PULLMAN —Rather than spend money traveling to Washington, D.C. on Aug. 28 to celebrate the 50th anniversary of the historic March on Washington, which was led by Dr. Martin Luther King Jr., community activist Lyn Hughes suggests people honor the date closer to home.
The A. Philip Randolph Pullman Porter Museum, founded by Hughes in 1995, will hold a free event Saturday, Aug. 24 at the museum, 10604 S. Maryland Ave., from 1 to 5 p.m.
"The March on Washington was all about job creation and freedom for blacks," Hughes said. "We know money is tight for everyone so our president, David Peterson Jr., came up with the idea to sponsor a local celebration."
Hughes said many don't know that the March on Washington was inspired by Asa Philip Randolph, a labor organizer who founded the Brotherhood of Sleeping Car Porters in 1925. The Brotherhood became the first black labor union in the country following its 1937 inclusion by the American Federation of Labor.
While the 1963 March on Washington is hailed as a pivotal point in civil rights history, most people don't know that Randolph founded the March on Washington Movement in 1941 with civil rights activist Bayard Rustin, Hughes said.
According to historians, the MOWM was formed to organize a mass march on Washington to pressure the U.S. government to desegregate the armed forces and provide fair working opportunities for blacks. With the threat of thousands descending on Washington to protest the government's failures in these areas, President Franklin D. Roosevelt issued Executive Order 8802.
That historic executive order banned discriminatory employment practices by federal agencies, all unions and companies contracted to perform war-related work. The order also established the Fair Employment Practices Commission to enforce the new policy. The commission preceded the Fair Employment Act.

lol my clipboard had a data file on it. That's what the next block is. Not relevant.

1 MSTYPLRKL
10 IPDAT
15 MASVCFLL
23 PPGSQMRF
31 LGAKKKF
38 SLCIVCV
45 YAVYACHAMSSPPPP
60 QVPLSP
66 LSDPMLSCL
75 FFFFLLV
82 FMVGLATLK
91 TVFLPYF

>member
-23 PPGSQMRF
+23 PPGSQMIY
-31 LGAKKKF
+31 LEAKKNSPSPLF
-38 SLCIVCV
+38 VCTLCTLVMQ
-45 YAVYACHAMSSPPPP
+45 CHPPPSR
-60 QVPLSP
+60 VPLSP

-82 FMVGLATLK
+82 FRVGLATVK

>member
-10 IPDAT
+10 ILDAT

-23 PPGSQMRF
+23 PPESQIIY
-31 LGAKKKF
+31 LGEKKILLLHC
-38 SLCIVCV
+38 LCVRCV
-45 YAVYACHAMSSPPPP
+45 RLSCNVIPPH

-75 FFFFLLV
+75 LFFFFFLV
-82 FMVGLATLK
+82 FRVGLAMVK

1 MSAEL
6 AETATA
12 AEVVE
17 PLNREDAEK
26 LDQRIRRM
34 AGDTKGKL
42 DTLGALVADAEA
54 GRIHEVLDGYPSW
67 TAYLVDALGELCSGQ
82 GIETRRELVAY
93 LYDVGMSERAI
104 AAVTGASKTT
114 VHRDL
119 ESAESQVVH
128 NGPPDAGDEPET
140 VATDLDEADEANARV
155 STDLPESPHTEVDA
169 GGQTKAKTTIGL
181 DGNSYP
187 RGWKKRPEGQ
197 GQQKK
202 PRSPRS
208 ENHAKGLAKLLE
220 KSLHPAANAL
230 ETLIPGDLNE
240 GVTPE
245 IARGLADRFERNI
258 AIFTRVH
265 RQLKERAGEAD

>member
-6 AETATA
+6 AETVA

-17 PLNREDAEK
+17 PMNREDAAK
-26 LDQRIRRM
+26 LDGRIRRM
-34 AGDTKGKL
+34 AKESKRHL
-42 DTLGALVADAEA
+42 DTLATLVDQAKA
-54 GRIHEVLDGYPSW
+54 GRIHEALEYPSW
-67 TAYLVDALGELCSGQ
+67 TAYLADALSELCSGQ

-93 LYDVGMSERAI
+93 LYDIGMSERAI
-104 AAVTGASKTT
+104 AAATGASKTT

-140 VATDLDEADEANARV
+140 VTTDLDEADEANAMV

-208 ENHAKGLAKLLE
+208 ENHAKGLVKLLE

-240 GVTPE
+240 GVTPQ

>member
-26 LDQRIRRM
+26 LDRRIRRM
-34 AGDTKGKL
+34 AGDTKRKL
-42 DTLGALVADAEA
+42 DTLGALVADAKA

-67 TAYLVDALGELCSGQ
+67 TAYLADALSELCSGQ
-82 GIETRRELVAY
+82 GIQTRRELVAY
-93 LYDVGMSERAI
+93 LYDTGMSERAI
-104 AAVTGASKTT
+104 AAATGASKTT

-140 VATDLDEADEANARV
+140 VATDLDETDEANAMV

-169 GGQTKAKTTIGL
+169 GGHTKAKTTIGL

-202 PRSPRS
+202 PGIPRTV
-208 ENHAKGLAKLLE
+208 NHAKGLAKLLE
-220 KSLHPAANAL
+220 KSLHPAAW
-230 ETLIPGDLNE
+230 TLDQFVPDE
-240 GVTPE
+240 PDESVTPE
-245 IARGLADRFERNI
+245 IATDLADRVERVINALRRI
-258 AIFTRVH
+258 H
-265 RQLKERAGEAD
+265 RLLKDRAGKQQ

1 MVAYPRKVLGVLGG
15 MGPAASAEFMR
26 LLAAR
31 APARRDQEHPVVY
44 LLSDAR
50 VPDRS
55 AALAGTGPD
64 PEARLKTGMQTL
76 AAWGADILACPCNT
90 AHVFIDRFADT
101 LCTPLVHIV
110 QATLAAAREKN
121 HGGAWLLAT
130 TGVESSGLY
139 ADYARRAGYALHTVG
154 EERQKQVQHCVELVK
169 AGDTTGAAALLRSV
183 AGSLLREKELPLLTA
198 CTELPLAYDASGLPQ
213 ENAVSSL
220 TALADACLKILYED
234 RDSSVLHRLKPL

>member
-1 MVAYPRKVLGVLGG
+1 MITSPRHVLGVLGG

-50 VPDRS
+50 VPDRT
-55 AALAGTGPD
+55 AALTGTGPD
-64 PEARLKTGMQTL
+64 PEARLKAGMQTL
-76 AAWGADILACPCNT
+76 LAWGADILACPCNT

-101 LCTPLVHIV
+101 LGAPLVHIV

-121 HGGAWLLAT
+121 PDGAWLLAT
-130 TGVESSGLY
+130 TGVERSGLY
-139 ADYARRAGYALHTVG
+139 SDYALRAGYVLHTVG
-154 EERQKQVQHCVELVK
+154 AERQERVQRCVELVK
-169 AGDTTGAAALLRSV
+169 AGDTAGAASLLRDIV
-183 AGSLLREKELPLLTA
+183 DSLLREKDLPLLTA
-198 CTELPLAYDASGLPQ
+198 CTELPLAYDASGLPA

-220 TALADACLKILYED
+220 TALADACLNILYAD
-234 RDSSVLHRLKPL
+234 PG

With all demands met, Randolph and Rustin called off the march.
The celebration at the museum will also feature a lecture by historian Christopher Reed and the Chicago Black History Forum in honor of the Pullman porters.
Train travel changed in 1867, when Chicago industrialist George Pullman revolutionized it with his famous Pullman Cars staffed by black men, who were recently freed slaves.
The Pullman Rail Car Company became the largest employer of blacks in the country and the greatest concentration of Pullman porters lived on the South Side, according to historian Timuel Black.
"[The Pullman porters] were good looking, clean and immaculate in their dress. Their style was quite manly, their language was carefully crafted, so that they had a sense of intelligence about them," recalled Black, 94. "They were good role models for young men."
Black added that being a Pullman porter was a prestigious position because it offered a steady income and an opportunity to travel across the country, which was rare for blacks at that time.
The celebration of this history will continue with a Sunday gala at the museum, which will feature speakers including U.S. Rep. Robin Kelly (D-Chicago) and state Rep. Elgie Sims (D-Chicago), whose district includes Chatham.
Two Pullman porters, Milton Jones, 98, and Benjamin Gaines, 90, are expected to attend the gala.
Museum organizers hope to raise $20,000 from the gala, with proceeds funding a youth exhibit.
“We look forward to providing a forum where the march can be remembered and where the black labor movement can be celebrated," said Peterson. "It is only fitting that these events take place at the only museum in the nation that bears the names of Mr. Randolph and the Pullman Porters."
The gala will take place Sunday, Aug. 25 from 5-9 p.m. Tickets are $50 and can be purchased online or at the door.